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Hiking & Diabetes

Setting off on a trail to better health

Even if you don’t like to “exercise,” you may find you enjoy hiking. That’s because for many people, hiking often feels more like a walk in the park than a workout. Sure, you may break a sweat as you trek uphill, but that extra effort has a direct reward when you take in the stunning views from the top. And there are other payoffs as well. Getting back to nature has a positive effect on the body and mind. Studies show that spending time in nature can increase feelings of vitality, and that outdoor exercisers tend to work out for longer than their indoor counterparts. All of this may add up to an effective, feel-good workout for people of nearly all abilities.

“Every hiker benefits from a boost in calorie burn. For people with diabetes, hiking can also help regulate blood sugar levels. Exercise generally does three positive things for people with either type 1 or type 2 diabetes,” says Don Kain, a registered dietitian and certified diabetes educator at Herold Schnitzer Diabetes Health Center at Oregon Health and Science University. “It burns blood sugar, improves insulin sensitivity, and, if you do enough of it, physical activity may help with weight loss and weight management following weight loss.”

Finding the Right Hike

The American College of Sports Medicine recommends 150 minutes of aerobic exercise a week for everyone, regardless of whether or not they have diabetes. “Hiking fits into that perfectly,” says Kain, “Hikes can be enjoyed anywhere there’s a trail – from national parks to a neighborhood nature preserve.” If you’re new to this activity, HikingBeginner.com recommends going with a partner, letting someone else know where you’ll be – and when you expect to return – and starting out with a reasonably short and level trail. “Because fitness levels vary so much from person to person, there is no specific length that is best, but starting at an ‘easy’ level trail is the most conservative – and most enjoyable – way to go,” adds Kain. There are lots of resources available to help you find a local trail, including books such as the Falcon Guides (order online or check out your local bookstore) and websites such as LocalHikes.com, which lets you enter a zip code and basic details about the sort of experience you’re looking for, from level of difficulty to the scenery you’d like to see, and provides trail possibilities in that area. You might also consider downloading one of the many hiking apps available before you go. The free app MapMyHike, for example, allows the user to map a hiking route, as well as log in the activity on its fitness tracker.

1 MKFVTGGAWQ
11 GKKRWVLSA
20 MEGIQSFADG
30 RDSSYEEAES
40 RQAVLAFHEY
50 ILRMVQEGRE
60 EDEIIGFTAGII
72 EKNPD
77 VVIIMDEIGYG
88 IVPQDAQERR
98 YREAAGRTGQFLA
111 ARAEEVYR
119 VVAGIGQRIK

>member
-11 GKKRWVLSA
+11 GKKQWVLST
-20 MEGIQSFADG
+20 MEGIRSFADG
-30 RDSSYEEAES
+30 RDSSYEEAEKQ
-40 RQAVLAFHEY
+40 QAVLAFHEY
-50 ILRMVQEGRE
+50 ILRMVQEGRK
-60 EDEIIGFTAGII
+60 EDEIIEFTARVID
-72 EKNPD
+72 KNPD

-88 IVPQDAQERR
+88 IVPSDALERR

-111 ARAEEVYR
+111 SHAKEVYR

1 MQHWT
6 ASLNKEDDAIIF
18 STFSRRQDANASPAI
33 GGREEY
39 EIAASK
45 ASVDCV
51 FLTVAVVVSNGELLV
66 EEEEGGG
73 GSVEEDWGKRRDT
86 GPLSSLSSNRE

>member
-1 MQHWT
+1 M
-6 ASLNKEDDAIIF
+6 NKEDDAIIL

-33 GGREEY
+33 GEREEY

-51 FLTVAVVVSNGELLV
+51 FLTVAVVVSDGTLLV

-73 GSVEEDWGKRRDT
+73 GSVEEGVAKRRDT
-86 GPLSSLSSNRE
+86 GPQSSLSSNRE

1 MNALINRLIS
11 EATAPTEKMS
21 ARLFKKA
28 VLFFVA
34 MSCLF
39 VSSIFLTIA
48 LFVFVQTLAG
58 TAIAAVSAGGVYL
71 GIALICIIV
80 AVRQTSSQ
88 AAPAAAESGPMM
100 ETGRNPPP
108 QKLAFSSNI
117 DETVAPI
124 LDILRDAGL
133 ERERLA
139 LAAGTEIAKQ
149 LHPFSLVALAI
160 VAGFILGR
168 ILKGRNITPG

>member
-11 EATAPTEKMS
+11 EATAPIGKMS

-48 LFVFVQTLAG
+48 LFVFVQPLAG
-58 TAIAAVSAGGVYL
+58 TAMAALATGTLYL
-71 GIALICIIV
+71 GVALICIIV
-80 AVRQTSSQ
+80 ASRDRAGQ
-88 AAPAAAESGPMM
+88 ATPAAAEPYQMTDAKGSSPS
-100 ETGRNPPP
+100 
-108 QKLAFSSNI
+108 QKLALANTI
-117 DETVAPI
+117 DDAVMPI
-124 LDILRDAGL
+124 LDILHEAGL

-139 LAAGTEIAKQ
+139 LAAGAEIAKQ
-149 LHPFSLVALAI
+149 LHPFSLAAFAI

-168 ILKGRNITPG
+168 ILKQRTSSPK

What to Bring

“A hiking pace is often slower than a walking pace – you may cover only two to three miles in an hour,” says Barry Shingle, a physical therapist and director of guest activities and fitness at Rancho la Puerta, “so a seemingly short hike may actually take a couple of hours. That’s why being slightly over-prepared for a hike makes sense.” Adds Kain, “Hiking is such an accessible activity, you don’t need much equipment – typically just boots, a backpack, and a short packing list that will vary some, depending on the type of hike you’ll be doing.” Some items will make the list, no matter what the terrain or duration of your hike:

Start with a comfortable backpack; then, if you typically use a blood sugar monitor, bring it along. “People living with diabetes who use blood sugar-lowering medicine should check their blood sugar prior to exercise,” says Kain. “Even if you only plan to go on a thirty-minute walk, carry carbohydrates with you. Some to consider: a small juice box, a piece of fruit, or some fast-acting glucose tablets. If you’re going out for longer than thirty minutes, check your blood sugar periodically during the hike and pack snacks that contain protein as well as carbs, such as crackers and peanut butter, fruits and nuts, or granola bars. Regardless of the length of your hike, pack more water than you think you need to prevent dehydration.”

Adds Shingle, “wearing sunscreen and packing an extra layer, such as a rain jacket, can help you on the trail too. If you have knee pain, you may want to try walking with hiking poles, which can take pressure off the joints. Break in hiking boots before wearing them on long hikes to ensure your feet stay comfortable and blister-free.” Other essentials for your pre-hike packing list include safety items – a flashlight, materials to make a fire, and a whistle – as well as a knife, a map, and a GPS or compass. Many smartphones have GPS capabilities and can be useful for staying in touch while you’re out on your walk.

Now that you’ve mapped out an appropriate trail, packed sensibly, and checked with your doctor (it’s always a good idea to do so before taking up a new physical activity), you’re ready to hit the trails. Take a big breath of fresh air and enjoy!

Jessica Cassity is a health reporter for SELF, Fitness, and Shape magazines, and the author of Better Each Day: 365 Expert Tips for a Healthier, Happier You. She is a Portland-based pilates and yoga teacher and blogs at thehappyandhealthyblog.com. Cassity is a paid contributor for The DX. All opinions contained in this article reflect those of the contributor and interviewees, and not of Sanofi US, its employees, agencies, or affiliates.

© 2013 The DX: The Diabetes Experience

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